For the past decade-plus, the men's tennis landscape has been absolutely dominated by men representing nations the demicontinent named after a mortal woman abducted by Zeus. The Big Four, of course, all hail from there. As do most of the other consistent contenders (Wawrinka, Ferrer, Berdych, Tsonga) of the past decade.
By the numbers, it's simply incredible. European men have won:
- 41 of the past 42 men's major champions (only Juan Martin Del Potro's 2009 US Open win interrupts their reign) (and this will rise to 42 of 43 on Sunday as all four Roland Garros semifinalsts hail from Europe)
- 67 of the last 68 Masters Series events (only Roddick at Miami 2010 interrupts the streak)
- 11 of the last 12 World Tour Finals (David Nalbandian's amazing 2005 title the only exception)
- 10 of the last 11 Davis Cup trophies (USA won in 2007)
A full 2/3 of the ATP Top 100 are European. Spain leads the pack with 12, with France at 9 and Italy and Germany each with 4. Switzerland, of course, has 2 of the Top 10. The former Yugoslavia has 10 in the Top 100, the former Czechoslovakia has 5, and the European countries that were part of the Soviet Union have 6. Benelux nations have 5.
Basically, since Andy Roddick won the 2003 US Open, it's been Europe, baby. All Europe.
I will not get into the whys and wherefores of this, although it's a topic I'm very interested in learning and writing more about. (Your thoughts on the matter would be most appreciated in comments.) I'm also not getting into the WTA, which also leans heavily toward Europe, except there's Serena Williams who skews everything she comes into contact with, and some other players such as Li Na.
What got me thinking about this topic was the fact that 7 of the 8 boys in the Roland Garros quarterfinals (and 14 of 16 players in the 3rd round, and 3 of the 4 semifinalists) were from outside Europe: Americans Mmoh, Opelka, Paul, and Fritz; and South Americans Pena Lopez, Ficovich, and Barrios Vera. Only Frenchman Denolly made it to the final 8 (and final 4).
Similarly, only 2 of the 2015 Australian Open junior boys quarterfinalists were European. In the 3 junior majors before that, half of each set of quarterfinalists were European - impressive, but not dominant.
Earlier today, Rob Koenig tweeted about the phenomenon, in response to someone pointing out how poorly Europeans were faring in the boys tournament:
interesting to see that only 1 player in the last 8 of the Junior boys at Roland Garros is from Europe !— Chris Wilkinson (@chriswilks12) June 4, 2015
But how accurate is that?That's cos all the good European Juniors are already playing Futures, Challengers and Tour events, bud. https://t.co/Fcctxntcq0— Rob Koenig (@RobKoenigTennis) June 4, 2015
Beyond three guys - Zverev, Rublev, and Safiullin (all junior slam winners) - it's tough to think of any high-profile European boys born after 1996 (thus making them eligible for this year's junior majors) who didn't sign up for this year's French Open. Durasovic, Munar, Fornerie, Ymer-the-younger, San Martin, Karimov, Tsitsipas, Sandkaulen & Denolly were all there, and all but Denolly lost early (mostly to Americans). Tim Van Rijthoven, I suppose, but he's been out nearly all year and struggles mightily on clay. Which, remarkably, isn't something you can say about any top American junior at this point.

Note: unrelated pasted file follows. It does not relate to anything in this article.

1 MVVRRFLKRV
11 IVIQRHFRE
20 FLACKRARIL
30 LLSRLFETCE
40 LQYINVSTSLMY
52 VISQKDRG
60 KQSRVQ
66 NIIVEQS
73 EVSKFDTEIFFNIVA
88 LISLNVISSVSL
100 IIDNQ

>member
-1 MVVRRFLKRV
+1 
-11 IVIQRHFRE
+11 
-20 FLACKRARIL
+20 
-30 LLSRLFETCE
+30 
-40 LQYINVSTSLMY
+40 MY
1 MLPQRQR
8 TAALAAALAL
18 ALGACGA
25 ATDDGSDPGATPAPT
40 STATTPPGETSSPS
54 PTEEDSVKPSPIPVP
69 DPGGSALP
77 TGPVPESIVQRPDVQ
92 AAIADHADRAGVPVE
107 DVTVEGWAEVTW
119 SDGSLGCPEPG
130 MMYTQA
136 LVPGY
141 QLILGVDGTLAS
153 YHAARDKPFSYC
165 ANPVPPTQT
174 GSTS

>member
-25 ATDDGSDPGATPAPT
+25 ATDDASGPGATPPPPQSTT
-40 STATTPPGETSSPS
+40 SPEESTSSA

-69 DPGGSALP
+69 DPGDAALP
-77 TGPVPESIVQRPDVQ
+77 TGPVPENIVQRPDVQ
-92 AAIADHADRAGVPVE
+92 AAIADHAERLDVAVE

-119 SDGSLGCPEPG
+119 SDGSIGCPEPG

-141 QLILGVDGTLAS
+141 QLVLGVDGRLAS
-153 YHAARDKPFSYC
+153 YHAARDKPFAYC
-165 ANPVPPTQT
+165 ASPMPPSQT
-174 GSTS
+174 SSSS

Meanwhile, just as many prominent non-Europeans also forewent this event, including Tiafoe, Kozlov, Jasika, and Lee.
A couple of years older than that - your 1995-1996ers - and plenty of European potential jumps out at you: Coric, Edmund, Ymer, Halys, Tatlot, and Khachanov. But they're very much counterbalanced by the likes of Kyrgios, Chung, Kokkinakis, Donaldson, Nishioka, and Jarry.
Older than that: You say Thiem? I say Sock. You say Vesely? I say Tomic. You say Pouille? I say Schwartzman.
Overall, good youngsters are about half from Europe, half from elsewhere. But it hasn't always been like that.
Check out this from TennisAbstract.com:
If you look at the countries of origin of the top 10 players not yet 23 years old, it was an all-European list in 2005, 2006, and 2007. Notably, with the exception of Igor Andreev, every player from each of those lists went on to the Top 10 at some point in their careers.
The next few years, it was still strongly European, with 8, 6, and 8 of the Top 10 being from Europe (I'm counting Korolev as European in this case, even though Kazakhstan is in Asia, but I mean come on).
But then in 2011, only 4 of the Top 10 were from Europe - the lowest number since 2003. Then in 2012, it popped back up to 6. The site doesn't include year-end 2013 or 2014 age rankings yet, but the current number is again 4.
Not yet 22? 7.
Not yet 21? 4.
Not yet 20? 5.
Not yet 19? 5.
Not yet 18? 5.
Spain, in particular, used to have plenty of players in the lists of youngsters - at least 3 of the Top 20 in nearly every "young" category for years. Now only 1 player, Alvaro Lopez San Martin, is on ANY of the under-X lists, and he'll be gone from the next update, as he turned 18 on Tuesday and is ranked 912, well below current #20 under-19 player Jan Choinski. (And San Martin lost first round of Roland Garros 2015 boys to USA's Opelka.)
So yeah - things are changing.
It's certainly possible that in a decade we'll be talking about Coric, Zverev, Rublev and some as-yet-unclear-player having dominated men's tennis for years like the current Top 4+ have. Possibly the current crop of young Americans, Australians, South Americans, Asians, etc. just won't pan out in the big leagues. And look, it's not like Djokovic or Murray are going anywhere any time soon. They're at the peaks of their careers, no doubt.
But sign after sign suggests that it will be a much more heterodox ATP world we'll be living in, come 2020. Still plenty of Europeans, but maybe not from the same countries, and certainly not winning every damn big tournament there is. More like half.
And I, for one, am very much here for that.